Therapy Dog Paws Way Into Students’ Hearts

Kristina Vakhman

Kristina Vakhman, News Editor

So many students clumped together in Central Connecticut’s Student Center Circle that it was hard to see the pitbull they were petting. But when Annie emerged from the cluster, tongue lolled out and tail wagging, it became apparent why everyone couldn’t keep their hands off of her.

“This is fulfilling every need I have to pet every dog on the street,” Aliza Del Vaglio, a freshman majoring in psychology, said. Her friend Asia Lumpkin, also a freshman and a nursing major, laughed in agreement. 

Annie, a therapy dog who came to Central last Wednesday as part of Mental Health Week, drew such a big crowd that the event needed to be moved outside from the Student Center Lobby. Student Government Association Senator Kristina Rodrigues, who helped coordinate Annie’s arrival, said that the students were even beginning to be riled up the longer they waited.

“People were verbally talking about how they were disgruntled that Annie wasn’t there exactly at 1 p.m. They were not exactly happy,” Rodrigues recalled. 

However, it was obvious that Annie didn’t mind the overwhelming attention, inviting strokes to her glossy coat and giving kisses to whoever could withstand her wet tongue to their face.

“She’s very social. She loves people,” owner Melissa Tardif stated. As she spoke, she let Annie lead her around the Circle, giving the pitbull free range to sniff at the students who stopped to touch and take photos of her.

“I had seen the ad [for therapy dogs] before and thought it was pretty interesting, but never thought I had a dog that would fit the bill until I got Annie,” Tardif said.

Annie had been found in a dumpster in Waterbury over seven years ago. Her age at the time was unknown, and Tardif estimates that Annie’s now 10 or 11—she’s started graying this year. It was clear that she’d been nursing puppies, but the litter was never found.

Animal control officers took Annie to Our Companions Animal Rescue in Manchester, where she lived with the foster family that named her after the fictional orphan Annie. Tardif’s mother then found the pitbull while scrolling through Petfinder and Tardif went to meet her; she took Annie home that same day, completely smitten.

“She sleeps upside-down on her back and snores, but she dreams,” Tardif said as an example of what makes Annie so special. “One night, she was upside-down and making noises and her legs were going and her tail was wagging the whole time. I was videoing her for ten minutes and was like, ‘She’s having an awesome dream.’”

Annie was never meant to become a therapy dog. Tardif had just lost one of her huskies and thought Annie would be a perfect comfort to her other husky, Kiana. But seeing how well Annie got along with Kiana, Tardif’s other pitbull Princess and humans, it seemed natural to get her certified. Tardif doesn’t regret it.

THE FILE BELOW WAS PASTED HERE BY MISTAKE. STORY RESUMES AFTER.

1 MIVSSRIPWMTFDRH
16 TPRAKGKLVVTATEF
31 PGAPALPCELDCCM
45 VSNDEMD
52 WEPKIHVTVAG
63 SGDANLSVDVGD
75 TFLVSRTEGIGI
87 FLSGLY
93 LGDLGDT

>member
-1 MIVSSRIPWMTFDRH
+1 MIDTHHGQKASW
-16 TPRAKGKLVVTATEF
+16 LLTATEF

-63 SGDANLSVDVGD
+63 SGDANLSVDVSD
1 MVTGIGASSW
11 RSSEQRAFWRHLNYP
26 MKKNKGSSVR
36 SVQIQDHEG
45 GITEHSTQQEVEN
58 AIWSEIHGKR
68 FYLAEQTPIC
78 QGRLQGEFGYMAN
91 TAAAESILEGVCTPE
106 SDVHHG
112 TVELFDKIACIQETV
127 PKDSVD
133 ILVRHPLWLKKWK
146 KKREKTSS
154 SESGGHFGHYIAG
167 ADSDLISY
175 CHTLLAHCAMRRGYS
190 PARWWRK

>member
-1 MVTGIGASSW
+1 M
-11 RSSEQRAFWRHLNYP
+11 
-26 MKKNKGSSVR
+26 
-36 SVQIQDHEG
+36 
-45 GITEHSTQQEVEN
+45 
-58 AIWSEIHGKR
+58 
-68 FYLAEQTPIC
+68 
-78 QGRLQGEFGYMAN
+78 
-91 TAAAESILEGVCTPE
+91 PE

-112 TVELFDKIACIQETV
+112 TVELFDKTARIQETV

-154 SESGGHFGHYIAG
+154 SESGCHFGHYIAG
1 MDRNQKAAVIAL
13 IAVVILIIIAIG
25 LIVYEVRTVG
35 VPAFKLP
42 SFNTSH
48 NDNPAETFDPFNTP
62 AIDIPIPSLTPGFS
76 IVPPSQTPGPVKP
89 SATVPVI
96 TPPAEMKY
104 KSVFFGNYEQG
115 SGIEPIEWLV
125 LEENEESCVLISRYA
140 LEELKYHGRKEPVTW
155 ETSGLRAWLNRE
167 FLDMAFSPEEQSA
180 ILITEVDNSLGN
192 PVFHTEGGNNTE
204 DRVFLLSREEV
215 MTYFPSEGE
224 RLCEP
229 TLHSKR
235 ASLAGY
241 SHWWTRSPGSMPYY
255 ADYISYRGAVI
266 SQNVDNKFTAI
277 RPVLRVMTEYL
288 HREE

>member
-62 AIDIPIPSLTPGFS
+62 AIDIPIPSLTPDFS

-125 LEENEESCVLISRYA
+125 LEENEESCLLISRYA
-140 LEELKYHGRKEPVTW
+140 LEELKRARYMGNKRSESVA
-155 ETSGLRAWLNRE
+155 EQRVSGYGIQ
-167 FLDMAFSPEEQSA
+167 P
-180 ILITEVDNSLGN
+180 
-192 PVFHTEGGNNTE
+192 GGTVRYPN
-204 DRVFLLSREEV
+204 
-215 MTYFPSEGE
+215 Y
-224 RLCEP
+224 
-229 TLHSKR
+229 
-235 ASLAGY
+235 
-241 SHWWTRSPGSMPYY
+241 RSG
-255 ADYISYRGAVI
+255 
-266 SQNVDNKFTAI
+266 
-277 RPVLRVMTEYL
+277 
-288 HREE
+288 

“The biggest thing that has changed my life is this volunteering. I’d never volunteered before. It’s the best thing I’ve ever done. Volunteering is amazing. It makes me feel good to know that she makes people feel happy,” Tardif said.

Besides coming to Central for about three years, Annie visits sick children at the Connecticut Children’s Medical Center in Hartford and frequents New Britain’s public schools. Tardif takes the opportunity to teach the kids that pitbulls aren’t bad dogs.

She may look intimidating, but she’s very gentle. She’s very sweet and patient,” Tardif explained. “I fell into, ‘She’s a pit.’ I was hesitant with a lot of stuff because [of that], but I shouldn’t have [been] because she’s amazing.”

It seemed that CCSU’s students thought Annie was amazing, too. “She’s so cute!” one exclaimed. “She’s so good!” another commented. “Can I hug her?” several asked. Through it all, Annie welcomed pets, scratches and embraces, especially when offered a bacon treat, her favorite.

“She’s very food-driven. Takes me about ten minutes in the backyard to work on a trick with her,” Tardif said. Annie ‘sat’ and ‘stayed’ while Tardif spoke, staring slightly cross-eyed at the bacon treat that hovered over her. “See the size of her? She’s not afraid of food.”

As a therapy dog, Annie is meant to de-stress, and de-stress CCSU students she did. Del Vaglio and Lumpkin both admitted that they were anxious as first-years encountering exams and stated that meeting Annie had eased some of the tension.

“Yes, definitely,” Lumpkin replied enthusiastically when asked if she hoped Annie would return again in the future. 

“Especially before midterms, [it helps],” Del Vaglio added. “Therapy dogs are good. That’s my ‘medical’ diagnosis.”